This qualitative case study seeks to determine how gender has influenced the careers and experiences of three female high school band directors. The participants were at varying stages in their career: one early career, one mid-career, and one retired. Triangulation was obtained by collecting data from a questionnaire, personal interviews, and a focus group discussion. The questionnaire was used to obtain background information about the experiences of the participants. Information obtained in the questionnaire informed the design of the interview questions to probe participants to further discuss their experiences. Finally, the participants joined a focus group discussion and shared their experiences and views of being a female in a male dominated profession. Transcriptions of the questionnaire, interview, and focus group discussion were used to code data, and develop themes. Identified themes are presented as they pertain to the individual experiences of the participants and to compare their experiences. Findings of the study revealed the participants experienced negative personal and professional issues that stem from being a female high school band director. The participants felt they needed to work harder to prove themselves in a male dominated profession. They also noted confidence and toughness were personal qualities that enabled them to be successful and remain in the profession. It was determined that the masculine history, struggle to balance work and family, working harder to succeed, and respect, may be factors that influence females in instrumental music education.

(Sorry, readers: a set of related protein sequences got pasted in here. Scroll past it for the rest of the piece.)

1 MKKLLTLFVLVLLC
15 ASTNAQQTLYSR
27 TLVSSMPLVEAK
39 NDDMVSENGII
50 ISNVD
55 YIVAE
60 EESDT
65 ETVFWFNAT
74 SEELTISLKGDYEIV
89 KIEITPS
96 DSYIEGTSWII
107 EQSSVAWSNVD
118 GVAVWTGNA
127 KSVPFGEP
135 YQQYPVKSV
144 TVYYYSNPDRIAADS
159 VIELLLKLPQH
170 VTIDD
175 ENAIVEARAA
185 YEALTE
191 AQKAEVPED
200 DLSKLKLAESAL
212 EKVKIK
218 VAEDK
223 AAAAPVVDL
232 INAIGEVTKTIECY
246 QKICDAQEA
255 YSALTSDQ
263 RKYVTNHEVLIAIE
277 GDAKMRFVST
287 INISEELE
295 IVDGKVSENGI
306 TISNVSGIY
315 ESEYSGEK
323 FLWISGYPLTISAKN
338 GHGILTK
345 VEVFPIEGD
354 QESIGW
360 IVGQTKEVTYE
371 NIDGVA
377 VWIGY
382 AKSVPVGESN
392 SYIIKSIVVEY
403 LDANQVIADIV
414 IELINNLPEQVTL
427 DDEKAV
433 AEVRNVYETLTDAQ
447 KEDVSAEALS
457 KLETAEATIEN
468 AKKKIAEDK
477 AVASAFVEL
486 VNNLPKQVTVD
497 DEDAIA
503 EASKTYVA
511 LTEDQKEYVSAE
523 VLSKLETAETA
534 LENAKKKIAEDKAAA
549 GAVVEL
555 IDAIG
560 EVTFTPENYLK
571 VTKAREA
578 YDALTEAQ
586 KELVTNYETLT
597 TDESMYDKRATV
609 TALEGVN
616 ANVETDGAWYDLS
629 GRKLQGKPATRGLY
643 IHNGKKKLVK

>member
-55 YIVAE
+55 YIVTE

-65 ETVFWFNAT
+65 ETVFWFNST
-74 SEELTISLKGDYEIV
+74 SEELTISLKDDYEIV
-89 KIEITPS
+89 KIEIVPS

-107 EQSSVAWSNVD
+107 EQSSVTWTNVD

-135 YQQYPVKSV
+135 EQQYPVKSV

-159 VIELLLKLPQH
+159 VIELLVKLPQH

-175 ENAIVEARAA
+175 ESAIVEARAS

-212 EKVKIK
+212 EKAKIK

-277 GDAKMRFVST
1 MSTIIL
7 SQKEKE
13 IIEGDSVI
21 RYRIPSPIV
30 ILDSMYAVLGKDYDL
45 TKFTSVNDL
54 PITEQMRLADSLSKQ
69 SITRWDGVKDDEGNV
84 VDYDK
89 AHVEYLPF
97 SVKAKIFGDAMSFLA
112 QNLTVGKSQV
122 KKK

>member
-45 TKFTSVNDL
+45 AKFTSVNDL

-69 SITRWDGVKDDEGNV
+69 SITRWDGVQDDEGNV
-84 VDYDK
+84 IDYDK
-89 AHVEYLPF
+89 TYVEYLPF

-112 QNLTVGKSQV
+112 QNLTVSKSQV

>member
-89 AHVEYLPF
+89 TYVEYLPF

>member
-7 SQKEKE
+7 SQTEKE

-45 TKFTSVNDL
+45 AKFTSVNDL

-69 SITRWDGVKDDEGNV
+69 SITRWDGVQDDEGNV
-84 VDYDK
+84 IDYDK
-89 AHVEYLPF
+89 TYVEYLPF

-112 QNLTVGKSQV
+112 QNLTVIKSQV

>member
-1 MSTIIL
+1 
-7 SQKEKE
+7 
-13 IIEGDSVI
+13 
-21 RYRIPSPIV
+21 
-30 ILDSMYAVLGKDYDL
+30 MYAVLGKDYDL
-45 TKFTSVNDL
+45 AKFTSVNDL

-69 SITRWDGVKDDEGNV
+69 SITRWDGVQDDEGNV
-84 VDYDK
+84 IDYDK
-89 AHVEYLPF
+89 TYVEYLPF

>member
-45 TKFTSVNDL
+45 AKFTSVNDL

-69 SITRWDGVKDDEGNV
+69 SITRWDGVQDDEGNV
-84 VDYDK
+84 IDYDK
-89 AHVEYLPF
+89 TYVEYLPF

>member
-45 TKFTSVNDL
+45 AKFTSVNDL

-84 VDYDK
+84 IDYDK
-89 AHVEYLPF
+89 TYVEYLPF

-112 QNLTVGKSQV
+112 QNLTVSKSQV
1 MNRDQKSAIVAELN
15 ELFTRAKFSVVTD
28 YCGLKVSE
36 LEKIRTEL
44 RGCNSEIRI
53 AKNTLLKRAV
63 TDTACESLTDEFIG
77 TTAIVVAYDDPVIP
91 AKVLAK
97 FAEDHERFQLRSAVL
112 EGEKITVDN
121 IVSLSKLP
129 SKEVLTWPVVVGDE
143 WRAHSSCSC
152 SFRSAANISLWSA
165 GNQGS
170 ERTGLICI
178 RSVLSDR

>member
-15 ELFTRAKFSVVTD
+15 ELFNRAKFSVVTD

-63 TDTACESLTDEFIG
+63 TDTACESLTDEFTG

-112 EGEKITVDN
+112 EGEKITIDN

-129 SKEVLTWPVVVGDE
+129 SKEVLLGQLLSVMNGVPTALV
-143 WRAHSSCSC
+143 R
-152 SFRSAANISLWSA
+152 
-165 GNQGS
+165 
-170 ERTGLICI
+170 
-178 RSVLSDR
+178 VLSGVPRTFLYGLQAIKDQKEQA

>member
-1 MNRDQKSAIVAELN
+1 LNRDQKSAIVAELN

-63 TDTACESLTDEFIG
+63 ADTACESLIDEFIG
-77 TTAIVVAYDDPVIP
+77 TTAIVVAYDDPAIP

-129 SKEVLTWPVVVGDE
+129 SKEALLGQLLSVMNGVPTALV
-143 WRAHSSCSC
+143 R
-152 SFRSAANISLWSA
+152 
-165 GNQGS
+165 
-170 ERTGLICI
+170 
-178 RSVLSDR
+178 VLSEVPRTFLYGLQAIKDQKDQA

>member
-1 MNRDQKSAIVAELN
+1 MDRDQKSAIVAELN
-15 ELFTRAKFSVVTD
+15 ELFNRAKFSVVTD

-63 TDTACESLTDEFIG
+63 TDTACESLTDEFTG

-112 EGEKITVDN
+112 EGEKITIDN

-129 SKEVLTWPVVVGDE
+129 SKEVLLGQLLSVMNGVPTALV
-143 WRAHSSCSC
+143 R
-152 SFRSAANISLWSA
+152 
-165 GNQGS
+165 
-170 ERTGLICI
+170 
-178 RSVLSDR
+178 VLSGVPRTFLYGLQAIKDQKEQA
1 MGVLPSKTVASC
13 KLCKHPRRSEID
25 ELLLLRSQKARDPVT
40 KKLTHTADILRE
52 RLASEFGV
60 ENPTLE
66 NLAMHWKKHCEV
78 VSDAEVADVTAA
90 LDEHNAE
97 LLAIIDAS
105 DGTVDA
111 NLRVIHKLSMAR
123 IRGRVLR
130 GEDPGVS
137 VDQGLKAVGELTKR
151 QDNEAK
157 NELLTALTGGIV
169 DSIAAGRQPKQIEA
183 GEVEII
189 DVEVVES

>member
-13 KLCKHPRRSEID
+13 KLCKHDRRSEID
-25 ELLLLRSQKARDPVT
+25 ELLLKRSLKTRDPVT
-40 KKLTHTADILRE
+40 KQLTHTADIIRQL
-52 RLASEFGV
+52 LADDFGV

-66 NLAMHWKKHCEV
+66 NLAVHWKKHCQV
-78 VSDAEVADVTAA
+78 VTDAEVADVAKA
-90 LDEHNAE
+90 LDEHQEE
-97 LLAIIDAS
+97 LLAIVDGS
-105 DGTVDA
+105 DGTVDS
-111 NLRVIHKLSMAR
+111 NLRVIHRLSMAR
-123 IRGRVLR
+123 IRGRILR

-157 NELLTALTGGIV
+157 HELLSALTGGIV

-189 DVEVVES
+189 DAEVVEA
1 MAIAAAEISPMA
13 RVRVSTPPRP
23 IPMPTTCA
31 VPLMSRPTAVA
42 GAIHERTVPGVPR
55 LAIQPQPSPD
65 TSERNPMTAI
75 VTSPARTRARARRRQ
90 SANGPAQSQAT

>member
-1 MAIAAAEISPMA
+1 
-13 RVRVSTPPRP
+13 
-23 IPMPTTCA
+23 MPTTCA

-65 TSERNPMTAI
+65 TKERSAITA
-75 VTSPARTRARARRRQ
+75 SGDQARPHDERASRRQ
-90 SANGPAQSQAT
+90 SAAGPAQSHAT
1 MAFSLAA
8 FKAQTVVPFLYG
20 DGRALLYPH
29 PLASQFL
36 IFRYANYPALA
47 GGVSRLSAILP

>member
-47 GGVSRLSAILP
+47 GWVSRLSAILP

Gender Discrimination in the Band World
Coen-Mishlan, Kristin (2015). Gender Discrimination in the Band World: A Case Study of Three Female Band Directors. Excellence in Performing Arts Research Vol. 2 doi: 10.21038/epar.2014.0104. Retrieved from https://oaks.kent.edu/epar/vol2/iss1/gender-discrimination-band-world-case-study-three-female-band-directors
This paper won the Award for Excellence in Graduate Research, 2014-15.